Is City Council Prepared to Challenge Questionable Pesticide Practises and Stand Up To Troubling Federal Pesticide Regulatory Lapses?

On Wednesday, June 26, the Edmonton Public Services Committee is scheduled to respond to the pending Integrated Pest Management (IPM) review and policy update.  It is disconcerting that little more than a week before that scheduled meeting, it appears that this policy update has not yet  been publicly posted.  Therefore, as concerned citizens and volunteers, our communication strategy is limited by available information gleaned from public engagement sessions attended during the past six months and from the report of those engagements (linked below).  

Based on interactions with the  team contracted to complete the IPM review and policy update, (the IPM Working Group), our main concerns are as follows:  

  • The  IPM Working Group  has made it quite clear that there is no intention to challenge the Canadian Pest Management Regulatory Agency (PMRA), despite evidence of significant lapses in scientific integrity.  Federal regulations provide a minimum standard and the citizens of Edmonton deserve better.  Will City Council acknowledge and respond appropriately to haphazard federal regulatory standards and procedures? 
  • Past behaviour predicts future behaviour, and the City of Edmonton Pest Control Branch has behaved very badly in the past.   For a number of years in the 2000s and as late as 2017, Edmonton was the only municipality in Canada, if not North America to use the potent and volatile neurotoxin chlorpyrifos to control mosquitos.  Despite repeated public questioning of the mayor in 2017, City Administration, through the Mayor,  repeatedly denied that chlorpyrifos was being used to control mosquitos in Edmonton despite the fact that spray sheets obtained through FOIP indicated otherwise.  Public pressure succeeded in persuading City Council to order an audit of City pesticide practises.  When the audit was released to the Audit Committee in January of 2018, the Mayor publicly acknowledged that chlorpyrifos was sprayed during the previous spraying season suggesting, at best, lapses in effective communication between City Hall and the City’s Pesticide Branch.   (See:  How will the Mayor and City Council ensure that such lapses and questionable practises do not occur in the future?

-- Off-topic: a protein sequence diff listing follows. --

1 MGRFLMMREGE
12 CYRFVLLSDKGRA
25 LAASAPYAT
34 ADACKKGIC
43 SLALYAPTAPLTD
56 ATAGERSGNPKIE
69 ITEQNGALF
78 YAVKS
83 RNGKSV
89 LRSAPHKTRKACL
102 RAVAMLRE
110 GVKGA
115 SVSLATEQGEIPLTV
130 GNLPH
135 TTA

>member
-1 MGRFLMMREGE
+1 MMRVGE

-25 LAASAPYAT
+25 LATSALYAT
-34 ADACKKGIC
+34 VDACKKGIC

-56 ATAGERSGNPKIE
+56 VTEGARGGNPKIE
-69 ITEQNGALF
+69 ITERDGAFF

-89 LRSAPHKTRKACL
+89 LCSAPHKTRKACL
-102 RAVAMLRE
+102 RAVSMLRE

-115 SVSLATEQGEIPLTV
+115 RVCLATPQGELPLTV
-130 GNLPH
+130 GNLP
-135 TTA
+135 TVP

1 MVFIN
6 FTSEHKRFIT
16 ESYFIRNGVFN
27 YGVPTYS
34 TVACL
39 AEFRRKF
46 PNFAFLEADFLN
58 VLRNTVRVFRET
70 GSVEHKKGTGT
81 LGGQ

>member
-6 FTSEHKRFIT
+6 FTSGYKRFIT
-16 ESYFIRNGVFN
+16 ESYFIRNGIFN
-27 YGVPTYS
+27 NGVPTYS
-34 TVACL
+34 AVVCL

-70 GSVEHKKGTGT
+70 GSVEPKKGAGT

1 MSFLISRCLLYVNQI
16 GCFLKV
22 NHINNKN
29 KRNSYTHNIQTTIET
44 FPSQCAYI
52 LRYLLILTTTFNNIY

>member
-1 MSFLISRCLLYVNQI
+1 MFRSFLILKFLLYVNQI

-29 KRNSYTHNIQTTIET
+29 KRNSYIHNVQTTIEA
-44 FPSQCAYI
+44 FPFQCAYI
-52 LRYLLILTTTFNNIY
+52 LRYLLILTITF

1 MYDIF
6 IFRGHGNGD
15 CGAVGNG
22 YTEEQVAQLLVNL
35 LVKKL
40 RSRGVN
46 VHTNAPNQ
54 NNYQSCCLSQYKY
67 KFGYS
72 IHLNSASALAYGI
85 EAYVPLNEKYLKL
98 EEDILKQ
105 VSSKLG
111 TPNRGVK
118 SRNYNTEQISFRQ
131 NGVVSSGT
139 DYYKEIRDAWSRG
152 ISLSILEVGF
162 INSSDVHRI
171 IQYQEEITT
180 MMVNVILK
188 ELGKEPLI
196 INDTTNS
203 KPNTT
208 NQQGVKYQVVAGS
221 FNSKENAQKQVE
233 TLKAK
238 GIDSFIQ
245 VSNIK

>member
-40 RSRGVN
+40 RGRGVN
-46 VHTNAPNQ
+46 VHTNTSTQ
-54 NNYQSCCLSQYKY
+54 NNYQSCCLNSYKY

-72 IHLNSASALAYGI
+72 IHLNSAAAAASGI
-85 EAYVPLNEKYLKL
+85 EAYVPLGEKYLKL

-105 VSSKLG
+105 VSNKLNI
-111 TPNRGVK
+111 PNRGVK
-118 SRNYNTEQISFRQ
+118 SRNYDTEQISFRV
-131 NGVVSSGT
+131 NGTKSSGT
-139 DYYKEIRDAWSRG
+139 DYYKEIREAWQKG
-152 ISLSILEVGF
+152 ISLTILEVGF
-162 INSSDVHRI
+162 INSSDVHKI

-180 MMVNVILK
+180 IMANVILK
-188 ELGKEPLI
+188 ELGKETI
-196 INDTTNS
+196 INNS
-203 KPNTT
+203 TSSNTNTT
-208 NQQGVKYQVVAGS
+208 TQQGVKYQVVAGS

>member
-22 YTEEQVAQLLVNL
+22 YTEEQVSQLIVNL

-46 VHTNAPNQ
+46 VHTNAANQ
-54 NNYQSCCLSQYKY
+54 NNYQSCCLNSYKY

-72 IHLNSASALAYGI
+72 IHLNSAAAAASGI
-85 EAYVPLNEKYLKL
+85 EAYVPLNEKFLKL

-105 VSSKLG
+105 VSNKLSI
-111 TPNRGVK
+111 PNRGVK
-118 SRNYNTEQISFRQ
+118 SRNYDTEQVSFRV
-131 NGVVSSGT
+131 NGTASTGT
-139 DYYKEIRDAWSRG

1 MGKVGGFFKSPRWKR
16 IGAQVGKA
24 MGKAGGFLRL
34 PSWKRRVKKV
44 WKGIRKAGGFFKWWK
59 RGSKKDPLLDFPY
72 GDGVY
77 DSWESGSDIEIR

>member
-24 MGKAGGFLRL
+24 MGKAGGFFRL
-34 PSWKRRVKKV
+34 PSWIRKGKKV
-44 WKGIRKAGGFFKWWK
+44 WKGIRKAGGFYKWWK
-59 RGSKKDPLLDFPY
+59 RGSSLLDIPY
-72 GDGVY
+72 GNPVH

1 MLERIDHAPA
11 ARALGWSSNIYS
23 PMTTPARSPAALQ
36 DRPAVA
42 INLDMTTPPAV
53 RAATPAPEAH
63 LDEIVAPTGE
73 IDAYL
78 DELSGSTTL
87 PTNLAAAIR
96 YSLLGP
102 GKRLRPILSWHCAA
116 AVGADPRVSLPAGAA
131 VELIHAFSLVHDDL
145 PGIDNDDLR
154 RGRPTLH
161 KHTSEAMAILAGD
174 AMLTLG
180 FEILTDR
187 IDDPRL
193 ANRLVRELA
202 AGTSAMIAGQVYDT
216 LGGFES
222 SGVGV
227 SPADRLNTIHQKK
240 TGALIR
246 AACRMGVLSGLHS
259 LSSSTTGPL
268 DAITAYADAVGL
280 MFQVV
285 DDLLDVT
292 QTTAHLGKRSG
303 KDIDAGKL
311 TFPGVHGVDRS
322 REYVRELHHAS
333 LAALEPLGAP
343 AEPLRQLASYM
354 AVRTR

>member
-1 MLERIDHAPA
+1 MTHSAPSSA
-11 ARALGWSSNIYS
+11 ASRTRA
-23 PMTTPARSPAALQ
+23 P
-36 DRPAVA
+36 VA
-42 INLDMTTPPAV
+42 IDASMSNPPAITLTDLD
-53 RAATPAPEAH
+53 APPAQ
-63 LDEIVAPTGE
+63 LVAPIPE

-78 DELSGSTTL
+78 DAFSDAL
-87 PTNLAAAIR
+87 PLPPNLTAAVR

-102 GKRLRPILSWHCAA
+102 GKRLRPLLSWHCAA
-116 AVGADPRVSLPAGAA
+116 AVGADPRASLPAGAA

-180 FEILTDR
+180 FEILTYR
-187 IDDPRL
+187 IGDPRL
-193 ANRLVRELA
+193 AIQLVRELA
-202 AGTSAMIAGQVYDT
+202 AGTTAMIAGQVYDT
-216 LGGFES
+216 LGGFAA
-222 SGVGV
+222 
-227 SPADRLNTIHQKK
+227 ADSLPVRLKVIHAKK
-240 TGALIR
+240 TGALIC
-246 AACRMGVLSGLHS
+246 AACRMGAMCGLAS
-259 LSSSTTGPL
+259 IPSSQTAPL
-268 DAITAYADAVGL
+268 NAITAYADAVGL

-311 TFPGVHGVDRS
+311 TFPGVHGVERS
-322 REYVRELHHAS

Once we’ve received a copy of the IPM Policy Update, and as we confirm more details about the Edmonton Community Public Services Committee meeting time and place, we’ll send out additional information to bolster our efforts to protect public health and preserve Edmonton’s ecological integrity. 

We would like to give our allies, supporters, city politicians and the media a “heads up” as we gear up to respond to the upcoming IPM review and as we push to bring our IPM  policy concerns and solutions to the public.  

Rod Olstad
Edmonton Chapter of The Council of Canadians
and member of Pesticide Free Edmonton

Background Information:  
Edmonton City Pesticides Use Audit, Nov. 22, 2017:

Available info on Integrated Pest Management Review and Policy Update: 

Edmonton Community Public Services Committee Schedule:

Edmonton Community Public Services Committee Agenda/Minues:

Edmonton Chapter podcast produced about chlorpyrifos and Edmonton

 Alberta Naturalist Kevin Van Tighem’s lament for the lowly insect, not many years ago, typically captured in abundance on one’s car windshield on Canadian cross country road trips.

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